Animal Reproduction Flashcards Preview

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Flashcards in Animal Reproduction Deck (31):

What is Asexual Reproduction?

Reproduction leading to genetically identical offspring; no genetic diversity, but energetically inexpensive. A relatively faster process.


What is Sexual Reproduction?

Diploid individuals (2n) produces haploid sex cells (n) [gametogenesis]. Haploid sex cells (n) unit to form new diploid individual [fertilization].
Genetic diversity, energetically expensive and relatively slow.


What is Budding?

Asexual Reproduction - a new individual arises from an outgrowth of an older one. Common in sponges and some Cnidarians.


What is Fission?

Asexual Reproduction - one individual separates into 2 or more individuals of equal size.
Some Cnidarians.


What is Fragmentation/Regeneration?

Asexual Reproduction - Individual breaks into small pieces - each piece can form a new individual. Some cells must dedifferentiate.


What is Parthenogenesis?

Asexual Reproduction - Development of an individual from an unfertilized egg, sometimes also called incomplete sexual reproduction.
Common in Arthropods, some fish, amphibians, and lizards.
Can be used for sex determination (e.g. ants, bees, wasps [social insects], females = diploid [fertilization], males = haploid [parthenogenesis]).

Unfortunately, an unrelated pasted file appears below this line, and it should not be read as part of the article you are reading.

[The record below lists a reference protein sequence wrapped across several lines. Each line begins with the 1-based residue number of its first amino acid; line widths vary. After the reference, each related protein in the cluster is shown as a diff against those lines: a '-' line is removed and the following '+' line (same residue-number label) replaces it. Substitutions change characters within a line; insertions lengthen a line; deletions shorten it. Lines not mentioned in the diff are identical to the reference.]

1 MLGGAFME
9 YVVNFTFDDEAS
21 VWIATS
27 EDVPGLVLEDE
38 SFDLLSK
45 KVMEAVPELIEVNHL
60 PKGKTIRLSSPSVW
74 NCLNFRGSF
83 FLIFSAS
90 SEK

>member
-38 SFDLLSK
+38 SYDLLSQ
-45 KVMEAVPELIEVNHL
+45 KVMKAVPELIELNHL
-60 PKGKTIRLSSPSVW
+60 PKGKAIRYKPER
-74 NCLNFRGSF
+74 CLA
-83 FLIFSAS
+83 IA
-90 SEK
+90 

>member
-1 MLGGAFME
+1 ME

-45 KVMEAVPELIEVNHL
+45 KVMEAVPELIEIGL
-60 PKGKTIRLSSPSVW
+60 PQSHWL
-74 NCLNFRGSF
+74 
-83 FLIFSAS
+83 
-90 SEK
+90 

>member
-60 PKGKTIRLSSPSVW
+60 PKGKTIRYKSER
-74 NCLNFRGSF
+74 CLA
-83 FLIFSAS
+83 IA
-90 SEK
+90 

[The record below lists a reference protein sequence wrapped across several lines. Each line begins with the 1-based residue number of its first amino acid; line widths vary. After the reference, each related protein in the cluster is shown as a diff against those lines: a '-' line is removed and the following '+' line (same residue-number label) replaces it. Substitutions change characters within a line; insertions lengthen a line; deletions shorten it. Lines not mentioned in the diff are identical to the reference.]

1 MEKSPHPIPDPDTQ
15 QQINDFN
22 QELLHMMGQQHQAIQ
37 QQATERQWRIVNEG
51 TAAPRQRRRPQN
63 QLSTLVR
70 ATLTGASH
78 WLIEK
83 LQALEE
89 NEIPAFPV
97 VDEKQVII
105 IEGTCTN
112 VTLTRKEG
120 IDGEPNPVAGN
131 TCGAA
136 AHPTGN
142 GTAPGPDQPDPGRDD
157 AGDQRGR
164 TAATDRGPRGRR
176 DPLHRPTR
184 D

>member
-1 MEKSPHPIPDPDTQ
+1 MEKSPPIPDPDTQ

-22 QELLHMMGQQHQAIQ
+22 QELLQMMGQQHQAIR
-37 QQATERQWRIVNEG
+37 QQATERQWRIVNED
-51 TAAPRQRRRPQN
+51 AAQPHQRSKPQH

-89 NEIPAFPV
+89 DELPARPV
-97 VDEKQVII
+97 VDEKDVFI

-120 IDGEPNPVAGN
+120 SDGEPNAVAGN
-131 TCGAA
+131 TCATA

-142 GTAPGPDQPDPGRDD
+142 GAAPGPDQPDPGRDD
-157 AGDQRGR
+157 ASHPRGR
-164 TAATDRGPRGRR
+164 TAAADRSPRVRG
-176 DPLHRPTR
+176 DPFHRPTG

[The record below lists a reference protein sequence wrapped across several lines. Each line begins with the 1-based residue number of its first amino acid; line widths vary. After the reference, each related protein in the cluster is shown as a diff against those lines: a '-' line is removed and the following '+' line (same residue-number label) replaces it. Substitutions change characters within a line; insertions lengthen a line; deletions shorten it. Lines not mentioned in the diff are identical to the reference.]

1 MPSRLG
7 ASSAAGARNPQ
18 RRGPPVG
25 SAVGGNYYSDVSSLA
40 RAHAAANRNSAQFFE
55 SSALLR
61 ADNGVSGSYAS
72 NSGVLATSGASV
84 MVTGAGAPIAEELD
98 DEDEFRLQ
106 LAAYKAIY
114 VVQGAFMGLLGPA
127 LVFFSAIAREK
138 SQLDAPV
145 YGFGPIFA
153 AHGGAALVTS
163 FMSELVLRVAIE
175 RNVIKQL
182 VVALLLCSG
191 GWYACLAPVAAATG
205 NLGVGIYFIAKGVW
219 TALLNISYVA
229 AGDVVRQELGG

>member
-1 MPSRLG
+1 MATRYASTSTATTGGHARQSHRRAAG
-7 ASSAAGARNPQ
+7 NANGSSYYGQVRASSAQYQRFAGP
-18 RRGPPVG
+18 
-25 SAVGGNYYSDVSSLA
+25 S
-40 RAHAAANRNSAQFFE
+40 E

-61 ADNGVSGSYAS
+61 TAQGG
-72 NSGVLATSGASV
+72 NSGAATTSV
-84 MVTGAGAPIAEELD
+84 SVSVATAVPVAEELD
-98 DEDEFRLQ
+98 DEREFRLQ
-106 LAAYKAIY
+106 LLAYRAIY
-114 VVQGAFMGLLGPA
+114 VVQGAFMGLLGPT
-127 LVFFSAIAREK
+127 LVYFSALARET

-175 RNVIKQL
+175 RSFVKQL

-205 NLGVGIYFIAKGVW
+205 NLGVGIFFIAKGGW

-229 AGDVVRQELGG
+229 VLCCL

What is Cyclic Parthenogenesis?

Some invertebrates alternate between asexual and sexual mode of reproduction depending on the environmental condition.


What is an example of Cycle Parthenogenesis?

Daphnia - conditions favourable = parthenogenesis (female)
conditions unfavourable = sexual-mode of reproduction (male, some females)


What is Hermaphroditism?

A unique form of sexual reproduction.
Synchronous hermaphroditism = earthworm = both male and female characteristics.
Sequential hermaphroditism = reef fish (pseudochromids) = change sex at some point in their life cycle.
Live in an environment dominated by one sex.


What are Protoandrous?

Sequential hermophroditics who were originally male and switched to female.


What are Protogynous?

Sequential hermophroditics who were originally female and then switched to male.


What are Characteristics of Sexual Reproduction?

Increased Genetic Variability -
1. Independent assortment of homologous chromosomes during meiosis 1 (8.3 million combinations)
2. Crossing over during Prophase 1 (mixing of genes)
3. Random Fertilization (70 Trillion combinations)
More chromosomes = more genetic variability.


What is Gametogenesis?

Haploid gametes produced by germ cells in primary sex organs.


What are Eggs?

Female haploid gametes produced by ovaries. Large and non-mobile, done through oogenesis.


What are Sperm?

Male haploid gametes produced by testes, small and mobile. Produced by spermatogenesis.


What is important about Spermatogenesis?

Each diploid parent cell produces 4 sperm cells. Each day, about 3 million primary spermatocytes develop from diploid cells.


What is involved in the Endocrine Control of Spermatogenesis?

The hypothalamus (GnRH) stimulates the anterior pituitary, producing LH and FSH.
LH = Leydig cells (produce, activate, secrete testosterone - indirectly activates spermatogenesis)
FSH = Sertoli cells (directly activates spermatogenesis)
Negative feedback loops are used.


What is important about Oogenesis?

Only 1 ovum is produced in an ovarian cycle. Oogenesis occurs within follicles (layers of tissues).